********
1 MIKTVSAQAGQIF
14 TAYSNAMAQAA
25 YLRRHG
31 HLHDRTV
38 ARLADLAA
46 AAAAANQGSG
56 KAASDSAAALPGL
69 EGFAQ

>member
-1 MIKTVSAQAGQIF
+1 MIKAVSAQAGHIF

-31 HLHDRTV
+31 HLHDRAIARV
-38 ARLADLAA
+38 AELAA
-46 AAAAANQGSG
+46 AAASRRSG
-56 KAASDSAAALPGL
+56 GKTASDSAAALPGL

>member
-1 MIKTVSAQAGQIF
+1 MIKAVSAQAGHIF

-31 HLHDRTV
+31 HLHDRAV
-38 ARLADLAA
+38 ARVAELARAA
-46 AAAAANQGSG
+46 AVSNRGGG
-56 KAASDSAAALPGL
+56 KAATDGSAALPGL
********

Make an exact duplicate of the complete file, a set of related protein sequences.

1 MIKTVSAQAGQIF
14 TAYSNAMAQAA
25 YLRRHG
31 HLHDRTV
38 ARLADLAA
46 AAAAANQGSG
56 KAASDSAAALPGL
69 EGFAQ

>member
-1 MIKTVSAQAGQIF
+1 MIKAVSAQAGHIF

-31 HLHDRTV
+31 HLHDRAIARV
-38 ARLADLAA
+38 AELAA
-46 AAAAANQGSG
+46 AAASRRSG
-56 KAASDSAAALPGL
+56 GKTASDSAAALPGL

>member
-1 MIKTVSAQAGQIF
+1 MIKAVSAQAGHIF

-31 HLHDRTV
+31 HLHDRAV
-38 ARLADLAA
+38 ARVAELARAA
-46 AAAAANQGSG
+46 AVSNRGGG
-56 KAASDSAAALPGL
+56 KAATDGSAALPGL